The Baha'i Faith & Religious Freedom of Conscience

From: Juan R. I. Cole <>
To: <>
Subject: democratic (ha!)
Date: Friday, December 12, 1997 2:49 PM
After the barbaric and dishonest way the "universal" house of "justice"
dealt with Michael McKenny, you are in some state of doubt as to whether
there is a fight going on?  The fight is to determine whether those who hold
the views I listed yesterday may continue to be Baha'is in good standing.
The answer is:  only if they hide their consciences from view, quaking in
fear of the conservatives and fundamentalists who have clawed their way onto
the universal house of justice, and who are eager to institute inquisitions
and expulsions against anyone who dares actually be a Baha'i and think for
him or herself.  And the point of these inquisitions and expulsions is to
ensure conservative hegemony, to ensure than no voice can be heard in the
community save a conservative one.  This is not only a fight, it is a
full-scale persecution.  That would be all right if this were the sort of
thing Baha'u'llah or `Abdul-Baha had ordained.  But it isn't.  It is the
most profound betrayal of a prophet by his successors since the popes
instituted the Inquisition.
I should think the current universal house of justice has by its
pronouncements and actions made abundantly clear that it is not interested
in consultation or group reasoning together as a means of problem solving.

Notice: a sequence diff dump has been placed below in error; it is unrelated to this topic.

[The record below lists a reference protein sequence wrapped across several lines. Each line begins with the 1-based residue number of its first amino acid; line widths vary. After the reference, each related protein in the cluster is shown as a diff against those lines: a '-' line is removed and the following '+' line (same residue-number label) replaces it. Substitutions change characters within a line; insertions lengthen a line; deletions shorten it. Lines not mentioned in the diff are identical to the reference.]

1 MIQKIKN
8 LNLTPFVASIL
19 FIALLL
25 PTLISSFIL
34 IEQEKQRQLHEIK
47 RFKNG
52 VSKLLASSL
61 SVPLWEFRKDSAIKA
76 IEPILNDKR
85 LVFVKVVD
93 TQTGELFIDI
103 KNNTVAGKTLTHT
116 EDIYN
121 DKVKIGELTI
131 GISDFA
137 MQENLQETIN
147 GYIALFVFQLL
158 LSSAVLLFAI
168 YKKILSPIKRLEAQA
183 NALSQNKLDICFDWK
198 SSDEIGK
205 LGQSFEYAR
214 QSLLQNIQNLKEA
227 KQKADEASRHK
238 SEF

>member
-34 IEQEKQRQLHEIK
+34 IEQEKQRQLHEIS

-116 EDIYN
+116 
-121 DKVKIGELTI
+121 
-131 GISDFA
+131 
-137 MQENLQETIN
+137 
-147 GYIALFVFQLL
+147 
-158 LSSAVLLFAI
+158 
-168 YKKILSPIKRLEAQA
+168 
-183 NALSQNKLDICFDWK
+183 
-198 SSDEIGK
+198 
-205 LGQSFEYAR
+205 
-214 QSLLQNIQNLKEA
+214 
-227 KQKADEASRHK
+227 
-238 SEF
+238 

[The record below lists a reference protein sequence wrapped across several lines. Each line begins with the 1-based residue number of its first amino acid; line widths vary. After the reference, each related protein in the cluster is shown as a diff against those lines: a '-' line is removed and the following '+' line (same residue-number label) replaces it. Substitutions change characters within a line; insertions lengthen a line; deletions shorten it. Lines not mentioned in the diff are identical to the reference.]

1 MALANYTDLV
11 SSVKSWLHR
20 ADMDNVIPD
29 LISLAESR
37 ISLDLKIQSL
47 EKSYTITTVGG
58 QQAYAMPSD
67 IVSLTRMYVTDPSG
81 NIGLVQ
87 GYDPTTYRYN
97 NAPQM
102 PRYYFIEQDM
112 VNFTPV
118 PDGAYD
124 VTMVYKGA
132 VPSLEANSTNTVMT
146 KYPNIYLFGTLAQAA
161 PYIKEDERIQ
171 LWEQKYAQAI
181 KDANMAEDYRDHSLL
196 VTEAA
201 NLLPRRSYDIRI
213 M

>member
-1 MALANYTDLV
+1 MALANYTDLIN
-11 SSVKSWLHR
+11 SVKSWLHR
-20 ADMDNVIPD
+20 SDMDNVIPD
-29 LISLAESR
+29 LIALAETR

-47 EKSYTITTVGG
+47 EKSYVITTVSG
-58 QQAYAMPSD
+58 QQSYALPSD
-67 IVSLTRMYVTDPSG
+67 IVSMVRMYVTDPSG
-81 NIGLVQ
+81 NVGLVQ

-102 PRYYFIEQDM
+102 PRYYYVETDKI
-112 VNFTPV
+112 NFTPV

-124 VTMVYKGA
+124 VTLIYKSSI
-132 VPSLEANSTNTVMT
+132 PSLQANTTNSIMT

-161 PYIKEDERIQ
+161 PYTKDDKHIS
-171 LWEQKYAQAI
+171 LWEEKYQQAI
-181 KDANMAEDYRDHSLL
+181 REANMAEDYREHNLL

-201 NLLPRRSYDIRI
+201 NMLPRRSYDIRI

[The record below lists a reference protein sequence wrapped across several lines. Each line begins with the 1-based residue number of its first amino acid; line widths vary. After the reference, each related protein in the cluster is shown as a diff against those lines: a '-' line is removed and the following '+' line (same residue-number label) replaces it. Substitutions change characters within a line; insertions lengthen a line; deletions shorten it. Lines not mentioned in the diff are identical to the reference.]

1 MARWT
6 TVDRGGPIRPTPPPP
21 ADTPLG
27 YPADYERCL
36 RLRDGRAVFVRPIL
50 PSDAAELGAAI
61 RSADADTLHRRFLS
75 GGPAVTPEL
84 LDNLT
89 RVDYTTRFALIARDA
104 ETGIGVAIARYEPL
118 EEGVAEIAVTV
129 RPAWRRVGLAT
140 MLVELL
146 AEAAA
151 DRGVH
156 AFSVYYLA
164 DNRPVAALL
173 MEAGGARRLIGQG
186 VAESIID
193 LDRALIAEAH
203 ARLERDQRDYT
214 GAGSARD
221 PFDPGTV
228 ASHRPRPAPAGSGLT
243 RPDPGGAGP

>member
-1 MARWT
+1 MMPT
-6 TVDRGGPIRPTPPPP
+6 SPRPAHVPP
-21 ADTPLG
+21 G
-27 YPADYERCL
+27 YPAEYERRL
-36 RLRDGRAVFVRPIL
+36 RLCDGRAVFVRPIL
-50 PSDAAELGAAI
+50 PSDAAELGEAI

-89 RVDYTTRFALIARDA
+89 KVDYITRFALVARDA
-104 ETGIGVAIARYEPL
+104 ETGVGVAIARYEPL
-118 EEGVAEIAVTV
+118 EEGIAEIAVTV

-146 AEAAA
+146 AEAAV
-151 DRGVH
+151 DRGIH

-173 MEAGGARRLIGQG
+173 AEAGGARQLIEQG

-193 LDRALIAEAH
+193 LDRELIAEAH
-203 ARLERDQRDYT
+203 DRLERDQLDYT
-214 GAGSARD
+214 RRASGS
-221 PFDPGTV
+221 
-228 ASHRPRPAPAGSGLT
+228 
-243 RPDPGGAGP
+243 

These people have worked themselves into a state of mind that they think
they are prophets speaking with the voice of God, and you either agree with
them or you are not a Baha'i and they can arrange to make your life
miserable.  (They even think they have the authority to say something about
legitimate academic methodology!  That's the funniest thing of all).  They
have said this over and over again in the past two years.  They are not
interested in your faith or sincerity or grappling with difficult questions
or trying to work together through consultation to resolve problems.  They
are interested in dictating a narrow ideology to all Baha'is (despite the
fact that there isn't the slightest scriptural mandate for their behaving in
this manner), and in having all Baha'is kowtow to it.  They don't throw
around the word Supreme so much because they like Motown.
Since most people don't join a religion because they are desperate for
someone to tell them what they can or cannot think or say, the result of
this sort of narrow-mindedness is to keep the religion tiny in literate
countries. I can't tell you how many ex-Baha'is I have met in cyberspace who
complain bitterly about being regimented and shepherded.  I mean, you could
understand this sort of thing in the Amish, who want to be a small
isolationist sect, or in the Catholics, who have believers to spare.  But as
a tactic for a very small group (I doubt there are really more than 1 1/2
million Baha'is) to attract believers and grow itself into a world religion,
it sucks.
 There are some issues on which it is worthwhile writing to them.  This is
not one of them.  My advice:  Do your own thing as long as you can.
cheers   Juan